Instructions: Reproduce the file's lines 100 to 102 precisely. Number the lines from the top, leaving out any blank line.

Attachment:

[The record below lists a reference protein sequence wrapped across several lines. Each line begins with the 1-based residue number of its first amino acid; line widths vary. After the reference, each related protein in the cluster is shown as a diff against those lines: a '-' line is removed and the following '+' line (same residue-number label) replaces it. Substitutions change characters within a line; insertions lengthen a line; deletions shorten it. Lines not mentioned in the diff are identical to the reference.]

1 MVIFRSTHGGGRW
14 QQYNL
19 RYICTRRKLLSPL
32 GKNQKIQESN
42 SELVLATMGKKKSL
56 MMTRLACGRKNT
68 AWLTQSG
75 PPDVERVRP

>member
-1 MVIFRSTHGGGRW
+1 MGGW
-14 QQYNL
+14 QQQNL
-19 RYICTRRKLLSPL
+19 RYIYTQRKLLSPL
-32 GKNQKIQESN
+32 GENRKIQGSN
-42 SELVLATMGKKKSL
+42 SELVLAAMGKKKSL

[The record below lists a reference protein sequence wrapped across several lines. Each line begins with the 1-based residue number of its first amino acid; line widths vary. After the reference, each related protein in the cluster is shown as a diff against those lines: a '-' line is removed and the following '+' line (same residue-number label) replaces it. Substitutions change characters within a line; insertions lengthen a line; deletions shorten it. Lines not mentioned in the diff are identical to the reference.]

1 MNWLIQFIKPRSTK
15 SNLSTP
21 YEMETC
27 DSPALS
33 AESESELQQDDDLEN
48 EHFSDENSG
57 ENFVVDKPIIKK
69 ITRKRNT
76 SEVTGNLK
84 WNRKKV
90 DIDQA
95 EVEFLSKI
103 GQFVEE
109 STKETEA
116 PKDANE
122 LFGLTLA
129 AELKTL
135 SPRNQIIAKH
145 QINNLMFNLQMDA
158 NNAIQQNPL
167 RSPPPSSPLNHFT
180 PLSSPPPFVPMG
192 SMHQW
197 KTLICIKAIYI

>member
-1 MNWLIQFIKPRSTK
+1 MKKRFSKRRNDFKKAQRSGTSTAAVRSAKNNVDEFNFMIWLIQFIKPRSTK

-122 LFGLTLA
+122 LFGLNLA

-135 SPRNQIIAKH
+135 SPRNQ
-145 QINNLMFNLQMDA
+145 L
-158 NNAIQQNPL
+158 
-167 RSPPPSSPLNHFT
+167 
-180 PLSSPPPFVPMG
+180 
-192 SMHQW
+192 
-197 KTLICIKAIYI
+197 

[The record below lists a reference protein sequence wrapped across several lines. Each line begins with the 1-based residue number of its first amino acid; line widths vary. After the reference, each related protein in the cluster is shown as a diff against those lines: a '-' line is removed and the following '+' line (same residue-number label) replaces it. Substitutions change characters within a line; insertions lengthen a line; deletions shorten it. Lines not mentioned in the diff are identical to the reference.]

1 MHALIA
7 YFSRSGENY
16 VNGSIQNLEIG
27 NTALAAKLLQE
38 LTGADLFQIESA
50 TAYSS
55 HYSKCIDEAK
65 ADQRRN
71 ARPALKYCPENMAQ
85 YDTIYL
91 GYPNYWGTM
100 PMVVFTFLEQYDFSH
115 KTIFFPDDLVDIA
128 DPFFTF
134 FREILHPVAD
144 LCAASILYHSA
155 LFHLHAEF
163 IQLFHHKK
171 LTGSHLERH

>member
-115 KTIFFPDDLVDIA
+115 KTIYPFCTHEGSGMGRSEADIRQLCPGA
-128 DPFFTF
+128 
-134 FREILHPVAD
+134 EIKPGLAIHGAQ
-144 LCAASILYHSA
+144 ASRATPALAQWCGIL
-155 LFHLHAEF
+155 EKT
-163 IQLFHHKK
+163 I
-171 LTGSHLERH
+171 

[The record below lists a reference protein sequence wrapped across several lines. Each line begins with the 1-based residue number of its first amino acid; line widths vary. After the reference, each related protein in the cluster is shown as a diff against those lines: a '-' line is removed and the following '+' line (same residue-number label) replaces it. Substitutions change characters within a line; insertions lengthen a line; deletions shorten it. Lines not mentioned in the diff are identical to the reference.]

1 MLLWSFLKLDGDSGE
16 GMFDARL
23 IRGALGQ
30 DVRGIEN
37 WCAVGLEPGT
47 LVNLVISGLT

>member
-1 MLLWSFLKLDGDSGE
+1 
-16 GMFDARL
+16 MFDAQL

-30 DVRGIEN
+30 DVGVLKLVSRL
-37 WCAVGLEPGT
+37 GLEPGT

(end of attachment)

[The record below lists a reference protein sequence wrapped across several lines. Each line begins with the 1-based residue number of its first amino acid; line widths vary. After the reference, each related protein in the cluster is shown as a diff against those lines: a '-' line is removed and the following '+' line (same residue-number label) replaces it. Substitutions change characters within a line; insertions lengthen a line; deletions shorten it. Lines not mentioned in the diff are identical to the reference.]

1 MLLWSFLKLDGDSGE
16 GMFDARL